Malcolm Baalman, PHAA Senior Policy and Advocacy Advisor
Health sector organisations have decisively taken positions backing changes to the Australian Constitution at the referendum on 14 October to recognise Aboriginal and Torres Strait Islander peoples, and create an advisory Voice institution to represent them to government.
PHAA, medical associations including the Royal Australasian College of Physicians (RACP), Royal Australian College of General Practitioners (RACGP), Australian Medical Association (AMA), Indigenous health services, and other social welfare organisations have in recent weeks released supportive statements of the Voice proposal.
“There is striking consistency of support across the whole health sector,” PHAA Chief Executive Adj Prof Terry Slevin said.
“Health organisations – whether prevention advocates, treatment specialists or professional associations – all recognise that giving Aboriginal and Torres Strait Islander peoples a voice in identifying health priorities and informing health responses makes sense.
“We have seen that great results come from the Aboriginal community-controlled sector, where those closest to the communities often get the best health outcomes for their people.
“The same will be true of representation to put forward high-level policy advice, which is what the Voice will be mandated to do.”
After some of the leaders of the Uluru Dialogue condemned racist remarks made by No campaigners, PHAA President, Adj Prof Tarun Weeramanthri AM, on 21 August tweeted: “Choose hope, optimism and unity over fear, racism and division.”
In August the RACP released a statement that the group was “committed to the principles of the Uluru Statement from the Heart, including constitutional recognition and the establishment of an Aboriginal and Torres Strait Islander Voice to Parliament.”
The College says “a First Nations Voice to Parliament is a critical step towards genuine reconciliation and will lead to real health benefits for Aboriginal and Torres Strait Islander people and their communities.
“The RACP recognises the historical and ongoing trauma of colonisation and its impacts on the physical, emotional, and spiritual health of First Nations people. The legacy of colonisation continues to manifest in health inequities that Aboriginal and Torres Strait Islander people face today, including a lower life expectancy.”
The RACGP also supported the establishment of an Aboriginal and Torres Strait Islander Voice to Parliament, with President Dr Nicole Higgins announcing the group’s official position in July.
“The Voice to Parliament will help drive changes to improve health outcomes for Aboriginal and Torres Strait Islander peoples and address the inequity in our health system. The RACGP’s position on the Voice builds on our previous advocacy for Aboriginal and Torres Strait Islander peoples’ health, including our endorsement of the Uluru Statement from the Heart recommendations, and our commitment to close the gap in health inequality.”
The AMA position, released in June, is that the association “supports formal recognition of Aboriginal and Torres Strait Islander peoples in the Australian Constitution and the establishment of the Voice to Parliament. The AMA considers that this recognition presents a tangible opportunity to improve the health and wellbeing of Aboriginal and Torres Strait Islander peoples.”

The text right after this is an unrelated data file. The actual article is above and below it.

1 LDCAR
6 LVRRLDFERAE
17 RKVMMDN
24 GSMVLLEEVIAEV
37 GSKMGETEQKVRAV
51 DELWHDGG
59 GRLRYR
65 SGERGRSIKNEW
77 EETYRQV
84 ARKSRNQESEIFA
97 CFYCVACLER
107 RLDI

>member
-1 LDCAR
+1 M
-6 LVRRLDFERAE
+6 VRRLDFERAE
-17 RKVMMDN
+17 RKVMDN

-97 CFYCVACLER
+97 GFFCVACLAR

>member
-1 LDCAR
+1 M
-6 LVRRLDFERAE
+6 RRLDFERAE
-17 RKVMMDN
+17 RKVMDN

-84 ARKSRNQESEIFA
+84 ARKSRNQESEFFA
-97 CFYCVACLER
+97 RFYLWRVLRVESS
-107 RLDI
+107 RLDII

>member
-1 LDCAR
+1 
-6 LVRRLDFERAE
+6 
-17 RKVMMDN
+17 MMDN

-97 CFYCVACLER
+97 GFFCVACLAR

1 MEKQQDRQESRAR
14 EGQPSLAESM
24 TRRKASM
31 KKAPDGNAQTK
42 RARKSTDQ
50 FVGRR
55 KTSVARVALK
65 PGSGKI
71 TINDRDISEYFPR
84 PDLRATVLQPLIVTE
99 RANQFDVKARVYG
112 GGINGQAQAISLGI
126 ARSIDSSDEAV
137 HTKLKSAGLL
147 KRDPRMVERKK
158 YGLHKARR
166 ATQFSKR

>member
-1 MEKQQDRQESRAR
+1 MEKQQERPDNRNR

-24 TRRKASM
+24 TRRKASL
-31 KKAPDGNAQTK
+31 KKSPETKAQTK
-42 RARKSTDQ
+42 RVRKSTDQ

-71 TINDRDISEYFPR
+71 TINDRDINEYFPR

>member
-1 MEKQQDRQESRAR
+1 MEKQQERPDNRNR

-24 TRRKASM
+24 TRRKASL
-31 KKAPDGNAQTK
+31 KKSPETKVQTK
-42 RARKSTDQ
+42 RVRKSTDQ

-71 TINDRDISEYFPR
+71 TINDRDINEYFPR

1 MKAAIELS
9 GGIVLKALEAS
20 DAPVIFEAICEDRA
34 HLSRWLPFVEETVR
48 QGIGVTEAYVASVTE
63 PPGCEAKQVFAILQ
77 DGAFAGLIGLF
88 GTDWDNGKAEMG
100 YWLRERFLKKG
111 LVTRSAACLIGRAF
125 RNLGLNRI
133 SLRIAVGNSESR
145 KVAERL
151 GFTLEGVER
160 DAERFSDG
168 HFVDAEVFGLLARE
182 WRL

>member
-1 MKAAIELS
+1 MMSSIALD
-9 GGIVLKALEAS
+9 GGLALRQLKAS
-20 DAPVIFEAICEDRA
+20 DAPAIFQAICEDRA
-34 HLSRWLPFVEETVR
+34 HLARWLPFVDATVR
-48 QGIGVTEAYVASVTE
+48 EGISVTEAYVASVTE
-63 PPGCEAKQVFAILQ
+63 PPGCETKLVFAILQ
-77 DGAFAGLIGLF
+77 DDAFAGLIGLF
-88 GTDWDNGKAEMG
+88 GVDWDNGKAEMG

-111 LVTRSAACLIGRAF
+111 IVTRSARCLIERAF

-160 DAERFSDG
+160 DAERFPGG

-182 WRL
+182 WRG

The National Aboriginal Community Controlled Health Organisation (NACCHO) also firmly supports creating the Voice.
In a key speech in early August NACCHO CEO, Pat Turner AM, pointed out that “the Uluru Statement from the Heart represented a major interruption to the existing policy debate on Indigenous Affairs. It asserts a right of our people to an ongoing voice in the Australian political system.
“Put simply, it says we should have a say in the laws, policies and programs that have a significant effect on our lives and communities. It is a straightforward idea. If Aboriginal and Torres Strait Islander peoples have direct input into the decisions on policies and programs that impact on us, the outcomes will be vastly better than when those decision are made without us.”
Wider social wellbeing groups also supported the significance of creating a Voice for health outcomes.
ACTU secretary Sally McManus said the trade union movement will be mobilising for the Yes vote now that the Prime Minister has announced the referendum date. The ACTU executive had previously passed a resolution supporting a “Yes” result in October last year.
“We know we get better outcomes in the workplace when bosses listen to workers, just as we know doctors get better outcomes when they listen to patients,” Ms McManus said this week.
“It stands to reason then that policymakers listening to Aboriginal and Torres Strait Islander people’s voice on issues that impact their lives will also lead to better outcomes. The union movement has listened to its membership, who are keen to walk with their Indigenous colleagues, and we will be supporting members to campaign on this issue.”
Australian Council of Social Service (ACOSS) CEO Dr Cassandra Goldie said in June that “ACOSS strongly believes that governments make better policies when they listen to the people that will be impacted by them. But for too long, First Nations voices have been ignored by governments.
“The Voice to Parliament will give First Nations people a constitutionally-protected opportunity to be heard and is a common sense way to secure policies that improve health outcomes, and reduce poverty and disadvantage.”